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Kinetic sculpture "Peepshow" series

Here are some samples of my kinetic sculptures called Peepshows. These were originally developed from my photography pieces as far as their concept was concerned. I was thinking about the experiences of taking pictures with a camera, turning your photographic subjects into objects, and owning them as mementos. I was intrigued by our basic desires behind all those actions. The realization that it all comes from the fact that we are all desperately trying to preserve something that's constantly disappearing in front of our eyes made me view photography as a medium born out of our impossible dreams. I decided to reposition this whole idea and drama into a sculptural context, involving the elements that make the medium of photography possible: time (movement), light, monocular vision through a lens, machinery, etc..
The box (approx. 23" cube) reminds us of an over-sized pinhole camera. When you peek into the spy lens on the front panel, you will see a motorized sculpture (body part) moving endlessly repeating the same motions over and over. The perspective is distorted due to the use of the lens, making the interior space much deeper than actually is. There is a sense of witnessing some kind of naughty secret about the act of looking into a small opening with your back hunched over, and that's the reason why I decided to call them Peepshows. The mechanism used for these pieces are pretty low-tech: basically gears, cams and electric motors. These pieces show my fascination with the mid-19th to early 20th century automata. I love those mechanical toys from that era which seem to exist in the gray zone in between art, toy, science and magic.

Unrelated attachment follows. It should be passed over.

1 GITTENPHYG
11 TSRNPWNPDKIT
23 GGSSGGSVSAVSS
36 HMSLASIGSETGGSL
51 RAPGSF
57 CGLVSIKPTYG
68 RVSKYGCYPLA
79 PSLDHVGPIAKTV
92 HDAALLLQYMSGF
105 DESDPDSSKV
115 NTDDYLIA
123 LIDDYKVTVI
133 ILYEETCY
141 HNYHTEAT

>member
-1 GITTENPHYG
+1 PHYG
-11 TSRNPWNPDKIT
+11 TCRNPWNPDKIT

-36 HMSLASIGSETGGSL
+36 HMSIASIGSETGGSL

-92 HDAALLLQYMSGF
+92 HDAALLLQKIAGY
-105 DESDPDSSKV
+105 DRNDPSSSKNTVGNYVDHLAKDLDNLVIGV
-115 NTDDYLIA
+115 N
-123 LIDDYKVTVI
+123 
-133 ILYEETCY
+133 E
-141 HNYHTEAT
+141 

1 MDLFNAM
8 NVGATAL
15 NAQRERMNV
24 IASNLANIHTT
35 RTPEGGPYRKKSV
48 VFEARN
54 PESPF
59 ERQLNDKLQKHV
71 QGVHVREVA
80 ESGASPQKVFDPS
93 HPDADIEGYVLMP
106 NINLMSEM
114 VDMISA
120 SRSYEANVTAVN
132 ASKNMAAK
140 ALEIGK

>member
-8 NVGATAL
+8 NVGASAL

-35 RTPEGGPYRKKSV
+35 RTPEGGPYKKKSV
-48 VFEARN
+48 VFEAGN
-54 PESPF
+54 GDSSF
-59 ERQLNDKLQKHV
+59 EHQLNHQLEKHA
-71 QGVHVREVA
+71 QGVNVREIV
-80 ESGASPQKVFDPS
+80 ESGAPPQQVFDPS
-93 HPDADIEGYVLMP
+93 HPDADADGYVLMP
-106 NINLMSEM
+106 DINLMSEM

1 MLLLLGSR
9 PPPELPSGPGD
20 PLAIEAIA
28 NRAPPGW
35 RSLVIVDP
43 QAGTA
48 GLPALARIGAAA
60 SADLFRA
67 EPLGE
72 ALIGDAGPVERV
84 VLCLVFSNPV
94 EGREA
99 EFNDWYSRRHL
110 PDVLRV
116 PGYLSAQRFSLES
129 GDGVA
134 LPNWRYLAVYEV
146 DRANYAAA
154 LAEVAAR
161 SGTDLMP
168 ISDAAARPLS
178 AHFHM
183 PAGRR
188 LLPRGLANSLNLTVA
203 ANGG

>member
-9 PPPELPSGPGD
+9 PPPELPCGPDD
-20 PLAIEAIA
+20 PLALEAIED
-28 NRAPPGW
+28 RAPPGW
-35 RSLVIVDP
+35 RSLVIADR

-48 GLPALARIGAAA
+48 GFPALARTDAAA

I am currently working on capturing these pieces in action on video.


My photographic images are printed on sheets of oxidized metal (mostly steel) using the liquid photo emulsion called "Liquid Light". It is manufactured by the company : Rockland.
For the online portfolio of my photography work, Click here.
My work is represented by Sherrie Gallerie, Columbus, OH.

Here is the artist statement on this part of my work.
My photographic work deals with the transformation of the physical and conceptual properties of the medium by means of time. My images are printed on oxidized sheet metal through the application of photographic emulsion onto the surface. In this process the rust on the metal penetrates the image from underneath and surfaces to become part of the image. The time represented by a photographic image, which belongs to the past, is physically shifted and relocated by the decay of the material, which is the manifestation of on-going time. The senses of permanence and timelessness conventionally associated with photographic prints are re-examined by the impermanence implied by the material. In a literal and symbolic sense, my main subject-matters: female nudes provide the ground where these 2 points in time meet and the figures work as a catalyst to accelerate this transformation of the medium due to the transient nature of beauty with which female nudes are viewed. Sometimes by juxtaposing oxidation against the figure and sometimes by blending the oxidation with the figure, I try to create a visual and psychological tension. I would like to continue exploring a new possibility of dialogue that would bridge images, materials and time.


A new book of paper animal sculptures out!

I have recently published a book of paper animal sculptures. Each of these animals was designed to be constructed, without the use of glue or adhesive tape, out of one continuous sheet of paper (except for the large ones like elephants and alligator, they simply didn't fit in single pages and I had to design them in sections). You copy the template on a sheet of card stock paper (there are many colors and textures available at craft stores), score the folding lines, cut the templates out and turn them into 3-D sculptures. Kirigami is a combination of 2 Japanese words "kiri" (cutting) and "kami" (paper). My designs are a kind of hybrid kirigami that involves a lot of origami techniques.
The whimsical limericks on the photograph pages were written by Erik Johnson.
The book is available through Amazon, Barnes And Noble and through the website of my publisher Lark Books.

Reviews on the book I found online.
review 1
review 2

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